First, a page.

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mygif

I hate the idea of bailing out car manufacturers. It was their out-moded ideas, unions, and half-baked solutions that got them into this mess.

Hey GM, maybe if you built a car that wasn’t a rolling piece of garbage, people would consider buying it.

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Lister Sage said on November 10th, 2008 at 2:08 pm

I’m with both of you on this one. The American car companies should have gotten the idea back in the 80’s/90’s when the Japanese car companies were kicking their ass (which I believe they still are) that the model of production they had relied on for years was finally out of date and now that they have outside competition it’s was time for them to do some renovating. They ignored this of course and they’ve been limping along ever since. It’s time to send Ole Yeller out back.

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mygif

Toyota is now the number one auto dealer in the world, thanks to GM taking a pitfall while the Japanese have been consistently building up market share.

So here’s your problem. You’ve got a major cornerstone of the US Economy that used to make money hand over fist and employee tens of thousands of (voting) citizens. This economic cornerstone has been run into the ground by the greedy and the stupid, but if the business fails then thousands will go unemployed and take out their wrath on the dominant political party.

How do you disentangle the innocent bystanders of a corporate collapse from the fuckwits in charge? Keep in mind, you have to accomplish this task without being labeled a “welfare queen” by the right-wing media and political establishment. Good luck.

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Sean D. Martin said on November 10th, 2008 at 4:11 pm

Let ’em fail.

“But it’ll hurt the broad economy”, some cry. “All those workers out of work thru no fault of their own.”

First: Yeah, so? Second: bullshit.

We don’t negotiate with terrorist because once you do it encourages others. Same standard should apply to bailing out failed companies.

Let ’em fail. And maybe next time the management will be more likely to work for long-term stability instead of short-term profits. And the workers will use their union muscle to push for that and refuse to assemble loser cars.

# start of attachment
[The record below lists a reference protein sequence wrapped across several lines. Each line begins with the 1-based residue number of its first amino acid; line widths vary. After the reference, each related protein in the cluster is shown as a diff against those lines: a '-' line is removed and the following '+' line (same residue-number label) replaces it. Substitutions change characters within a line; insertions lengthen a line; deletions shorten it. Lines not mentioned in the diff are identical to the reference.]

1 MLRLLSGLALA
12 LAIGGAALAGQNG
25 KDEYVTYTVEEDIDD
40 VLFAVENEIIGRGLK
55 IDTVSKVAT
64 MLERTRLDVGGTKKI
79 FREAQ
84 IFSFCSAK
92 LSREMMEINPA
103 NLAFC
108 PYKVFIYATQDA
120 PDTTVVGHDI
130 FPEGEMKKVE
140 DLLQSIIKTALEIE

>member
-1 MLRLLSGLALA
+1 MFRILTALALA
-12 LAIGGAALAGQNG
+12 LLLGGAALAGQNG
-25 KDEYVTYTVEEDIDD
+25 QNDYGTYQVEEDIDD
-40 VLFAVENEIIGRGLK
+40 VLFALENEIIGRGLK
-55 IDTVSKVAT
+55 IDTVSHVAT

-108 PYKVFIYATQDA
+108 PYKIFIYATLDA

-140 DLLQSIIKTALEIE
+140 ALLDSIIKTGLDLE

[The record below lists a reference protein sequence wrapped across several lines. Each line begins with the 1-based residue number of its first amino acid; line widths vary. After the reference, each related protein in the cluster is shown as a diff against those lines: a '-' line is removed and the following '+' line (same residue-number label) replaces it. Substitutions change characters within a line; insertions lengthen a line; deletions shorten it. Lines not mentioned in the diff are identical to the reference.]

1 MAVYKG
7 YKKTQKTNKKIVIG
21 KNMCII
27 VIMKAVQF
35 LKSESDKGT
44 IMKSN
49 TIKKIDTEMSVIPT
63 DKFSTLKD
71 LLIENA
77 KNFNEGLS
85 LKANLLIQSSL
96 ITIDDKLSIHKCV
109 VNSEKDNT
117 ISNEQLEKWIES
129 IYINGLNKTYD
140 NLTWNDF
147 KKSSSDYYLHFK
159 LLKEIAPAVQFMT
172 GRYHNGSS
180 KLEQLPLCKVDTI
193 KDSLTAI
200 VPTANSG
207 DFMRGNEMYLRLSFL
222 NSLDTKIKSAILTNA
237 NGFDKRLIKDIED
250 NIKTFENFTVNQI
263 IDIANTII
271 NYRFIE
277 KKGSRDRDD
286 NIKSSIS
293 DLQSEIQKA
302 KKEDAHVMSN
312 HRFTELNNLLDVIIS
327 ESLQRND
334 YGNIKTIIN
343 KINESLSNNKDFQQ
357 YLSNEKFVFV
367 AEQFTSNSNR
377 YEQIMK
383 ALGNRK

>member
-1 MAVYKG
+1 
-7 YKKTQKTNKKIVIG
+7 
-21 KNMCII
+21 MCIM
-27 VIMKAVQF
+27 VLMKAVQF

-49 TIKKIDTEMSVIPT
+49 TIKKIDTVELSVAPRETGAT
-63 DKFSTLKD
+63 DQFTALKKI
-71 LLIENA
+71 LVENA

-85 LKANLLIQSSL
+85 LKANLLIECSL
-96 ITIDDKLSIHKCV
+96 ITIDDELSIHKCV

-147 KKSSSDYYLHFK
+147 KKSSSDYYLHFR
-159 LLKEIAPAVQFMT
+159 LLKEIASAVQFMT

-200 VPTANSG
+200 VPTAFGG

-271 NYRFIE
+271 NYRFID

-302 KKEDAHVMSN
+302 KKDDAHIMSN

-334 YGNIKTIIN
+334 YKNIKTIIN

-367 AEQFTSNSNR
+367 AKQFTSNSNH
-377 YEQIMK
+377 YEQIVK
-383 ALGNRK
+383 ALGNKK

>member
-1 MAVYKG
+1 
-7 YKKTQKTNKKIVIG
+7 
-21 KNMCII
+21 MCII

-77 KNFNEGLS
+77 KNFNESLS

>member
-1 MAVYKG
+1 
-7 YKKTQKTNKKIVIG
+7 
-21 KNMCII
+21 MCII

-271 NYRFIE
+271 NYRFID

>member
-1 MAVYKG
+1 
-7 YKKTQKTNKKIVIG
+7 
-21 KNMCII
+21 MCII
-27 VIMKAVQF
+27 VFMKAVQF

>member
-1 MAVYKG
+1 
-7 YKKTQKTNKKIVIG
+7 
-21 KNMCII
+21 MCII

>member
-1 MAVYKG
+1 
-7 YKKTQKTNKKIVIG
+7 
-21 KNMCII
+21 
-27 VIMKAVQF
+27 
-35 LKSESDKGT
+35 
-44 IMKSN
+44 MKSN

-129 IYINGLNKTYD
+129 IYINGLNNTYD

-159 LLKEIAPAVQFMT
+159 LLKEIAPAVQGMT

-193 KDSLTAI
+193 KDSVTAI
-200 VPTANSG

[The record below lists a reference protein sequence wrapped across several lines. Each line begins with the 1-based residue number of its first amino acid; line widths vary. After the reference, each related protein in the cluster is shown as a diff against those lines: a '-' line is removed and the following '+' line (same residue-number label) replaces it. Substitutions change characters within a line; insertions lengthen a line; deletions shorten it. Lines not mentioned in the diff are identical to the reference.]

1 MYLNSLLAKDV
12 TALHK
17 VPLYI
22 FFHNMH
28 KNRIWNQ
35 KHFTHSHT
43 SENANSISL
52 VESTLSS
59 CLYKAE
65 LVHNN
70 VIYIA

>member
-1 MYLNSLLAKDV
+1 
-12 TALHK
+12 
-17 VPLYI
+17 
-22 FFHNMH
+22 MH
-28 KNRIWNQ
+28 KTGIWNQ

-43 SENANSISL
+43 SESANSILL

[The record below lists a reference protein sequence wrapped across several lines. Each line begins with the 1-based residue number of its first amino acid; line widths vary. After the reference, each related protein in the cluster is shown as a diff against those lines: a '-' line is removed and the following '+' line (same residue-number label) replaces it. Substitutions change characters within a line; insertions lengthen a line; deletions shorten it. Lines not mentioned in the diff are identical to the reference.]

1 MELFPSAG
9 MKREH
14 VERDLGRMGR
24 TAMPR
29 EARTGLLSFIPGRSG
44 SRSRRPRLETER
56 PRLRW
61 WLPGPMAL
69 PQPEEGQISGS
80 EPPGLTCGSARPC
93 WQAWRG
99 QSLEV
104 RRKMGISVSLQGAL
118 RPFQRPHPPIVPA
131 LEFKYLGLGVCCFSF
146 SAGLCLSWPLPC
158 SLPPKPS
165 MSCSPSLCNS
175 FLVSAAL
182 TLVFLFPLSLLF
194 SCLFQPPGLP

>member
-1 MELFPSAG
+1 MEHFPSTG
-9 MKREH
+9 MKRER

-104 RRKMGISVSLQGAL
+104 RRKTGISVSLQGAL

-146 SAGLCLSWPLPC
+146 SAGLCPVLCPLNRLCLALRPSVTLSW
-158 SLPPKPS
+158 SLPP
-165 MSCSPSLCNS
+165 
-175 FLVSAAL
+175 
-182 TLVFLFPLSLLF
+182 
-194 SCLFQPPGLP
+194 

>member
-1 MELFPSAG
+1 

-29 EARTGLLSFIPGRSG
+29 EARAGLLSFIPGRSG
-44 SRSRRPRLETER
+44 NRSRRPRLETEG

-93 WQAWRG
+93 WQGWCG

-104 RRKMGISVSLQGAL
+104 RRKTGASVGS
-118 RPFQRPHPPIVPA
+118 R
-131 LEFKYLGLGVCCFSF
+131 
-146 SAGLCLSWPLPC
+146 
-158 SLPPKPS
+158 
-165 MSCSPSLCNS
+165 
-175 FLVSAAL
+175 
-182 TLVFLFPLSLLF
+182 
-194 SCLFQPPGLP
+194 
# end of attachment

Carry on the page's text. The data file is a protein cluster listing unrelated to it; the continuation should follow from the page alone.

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SilverMoonWolf said on November 10th, 2008 at 11:42 pm

I may not be as informed as you, but I can draw opinion on what I do know about this and the whole “bailout” buzz word now.

When a horse breaks it’s leg, you don’t coddle it and tend to it’s weakness as it will NEVER get better. You shoot it so something better can take it’s place.

I know I’m painting with the wide brush, but this is how I feel. I am open to being informed differently.

I’m just sick of these megacompanies’ every whim being catered to.

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mygif

Cheers to you all.

If I’m not mistaken, the US (and maybe Canadian?) auto industries were struggling even when the bubble was at its biggest over the past few years. They produce a product which doesn’t compete in the market in quality or price.

The current woes of the economy aren’t going to be fixed with bandaids over the infected sores. I could ramble on and on, but suffice it to say when resources are already in short supply dumping loads of cash into the hands of people who have a history of poor decision-making isn’t the solution. Asking them to take their bloated cut before eventually some fraction of the money sees its way into the hands of the people who really need it isn’t ‘putting the money where it can do the most good’.

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mygif

First of all, I live in Michigan so I am very biased where the auto manufacturers are involved. Just wanted to say up front that I cannot possibly be biased in this circumstance.

Execs are not entirely to blame here. During the seventies unions secured sweet deals from the auto companies that they are now paying for, a case of short sightedness on both sides.

But you cannot assume the machinery the auto unions have used for almost a hundred years could be scrapped so easily. The Japanese auto companies were able to start fresh after the second world war with a different work ethic. In terms of American car companies, unions that were put in place to protect workers have grown steadily more corrupt over the years to the point where they get bloated retirement deals.

I am not giving execs a free pass, but I don’t view the union worker as some poor benighted victim here. The minute Roger smith started closing down Flint plants to hire workers in Mexico they should have seen the writing on the wall and started working with auto companies to keep them healthy and to keep more jobs.

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mygif

Katefan, did you actually read the main post, or did you just fire of a boilerplate rant when you saw the word “union”?

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mygif

First off, I meant to say I cannot be UNbiased. I should really proof read before hitting “submit”.

Second, I did read the post and understand that our esteemed host made a note of CAW corruption. I was just pointing out that the same goes for American auto unions as well.

But yeah, I guess when I see the word “union” I see red. :)

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[…] response to my post about the misdirected-at-best union strategies in regards to auto industry woes in Ontario, […]

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